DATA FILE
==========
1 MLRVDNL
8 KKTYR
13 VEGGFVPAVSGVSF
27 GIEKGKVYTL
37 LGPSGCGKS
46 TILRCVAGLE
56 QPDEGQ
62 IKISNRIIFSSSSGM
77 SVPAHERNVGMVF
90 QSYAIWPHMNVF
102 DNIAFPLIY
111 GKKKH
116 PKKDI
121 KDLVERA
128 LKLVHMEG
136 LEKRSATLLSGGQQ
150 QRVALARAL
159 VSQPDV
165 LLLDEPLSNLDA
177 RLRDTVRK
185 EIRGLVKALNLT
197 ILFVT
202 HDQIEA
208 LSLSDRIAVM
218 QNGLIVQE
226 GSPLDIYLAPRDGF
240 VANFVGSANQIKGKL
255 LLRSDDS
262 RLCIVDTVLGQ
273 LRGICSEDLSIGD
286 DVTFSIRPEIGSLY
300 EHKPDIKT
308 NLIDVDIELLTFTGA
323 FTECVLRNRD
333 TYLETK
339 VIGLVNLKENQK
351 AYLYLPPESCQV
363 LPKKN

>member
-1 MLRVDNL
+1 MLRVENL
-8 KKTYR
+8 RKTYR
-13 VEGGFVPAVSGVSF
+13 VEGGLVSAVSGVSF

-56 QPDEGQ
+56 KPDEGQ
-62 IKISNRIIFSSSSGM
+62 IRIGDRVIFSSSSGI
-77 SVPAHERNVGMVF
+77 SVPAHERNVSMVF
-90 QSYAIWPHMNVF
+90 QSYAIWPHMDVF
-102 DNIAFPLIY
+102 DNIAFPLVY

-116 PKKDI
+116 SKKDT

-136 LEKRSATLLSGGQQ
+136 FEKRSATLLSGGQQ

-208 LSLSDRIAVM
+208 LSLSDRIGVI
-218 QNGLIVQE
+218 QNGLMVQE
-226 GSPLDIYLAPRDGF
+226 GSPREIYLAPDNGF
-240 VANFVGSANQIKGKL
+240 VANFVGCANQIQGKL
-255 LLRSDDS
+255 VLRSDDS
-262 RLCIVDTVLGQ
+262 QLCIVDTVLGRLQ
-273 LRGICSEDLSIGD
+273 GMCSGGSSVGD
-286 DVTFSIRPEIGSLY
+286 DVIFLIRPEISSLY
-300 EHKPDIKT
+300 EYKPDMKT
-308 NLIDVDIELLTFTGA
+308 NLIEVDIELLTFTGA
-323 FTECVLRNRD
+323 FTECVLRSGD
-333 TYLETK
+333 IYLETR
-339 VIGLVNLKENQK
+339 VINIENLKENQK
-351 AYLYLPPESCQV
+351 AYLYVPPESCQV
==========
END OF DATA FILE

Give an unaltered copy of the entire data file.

1 MLRVDNL
8 KKTYR
13 VEGGFVPAVSGVSF
27 GIEKGKVYTL
37 LGPSGCGKS
46 TILRCVAGLE
56 QPDEGQ
62 IKISNRIIFSSSSGM
77 SVPAHERNVGMVF
90 QSYAIWPHMNVF
102 DNIAFPLIY
111 GKKKH
116 PKKDI
121 KDLVERA
128 LKLVHMEG
136 LEKRSATLLSGGQQ
150 QRVALARAL
159 VSQPDV
165 LLLDEPLSNLDA
177 RLRDTVRK
185 EIRGLVKALNLT
197 ILFVT
202 HDQIEA
208 LSLSDRIAVM
218 QNGLIVQE
226 GSPLDIYLAPRDGF
240 VANFVGSANQIKGKL
255 LLRSDDS
262 RLCIVDTVLGQ
273 LRGICSEDLSIGD
286 DVTFSIRPEIGSLY
300 EHKPDIKT
308 NLIDVDIELLTFTGA
323 FTECVLRNRD
333 TYLETK
339 VIGLVNLKENQK
351 AYLYLPPESCQV
363 LPKKN

>member
-1 MLRVDNL
+1 MLRVENL
-8 KKTYR
+8 RKTYR
-13 VEGGFVPAVSGVSF
+13 VEGGLVSAVSGVSF

-56 QPDEGQ
+56 KPDEGQ
-62 IKISNRIIFSSSSGM
+62 IRIGDRVIFSSSSGI
-77 SVPAHERNVGMVF
+77 SVPAHERNVSMVF
-90 QSYAIWPHMNVF
+90 QSYAIWPHMDVF
-102 DNIAFPLIY
+102 DNIAFPLVY

-116 PKKDI
+116 SKKDT

-136 LEKRSATLLSGGQQ
+136 FEKRSATLLSGGQQ

-208 LSLSDRIAVM
+208 LSLSDRIGVI
-218 QNGLIVQE
+218 QNGLMVQE
-226 GSPLDIYLAPRDGF
+226 GSPREIYLAPDNGF
-240 VANFVGSANQIKGKL
+240 VANFVGCANQIQGKL
-255 LLRSDDS
+255 VLRSDDS
-262 RLCIVDTVLGQ
+262 QLCIVDTVLGRLQ
-273 LRGICSEDLSIGD
+273 GMCSGGSSVGD
-286 DVTFSIRPEIGSLY
+286 DVIFLIRPEISSLY
-300 EHKPDIKT
+300 EYKPDMKT
-308 NLIDVDIELLTFTGA
+308 NLIEVDIELLTFTGA
-323 FTECVLRNRD
+323 FTECVLRSGD
-333 TYLETK
+333 IYLETR
-339 VIGLVNLKENQK
+339 VINIENLKENQK
-351 AYLYLPPESCQV
+351 AYLYVPPESCQV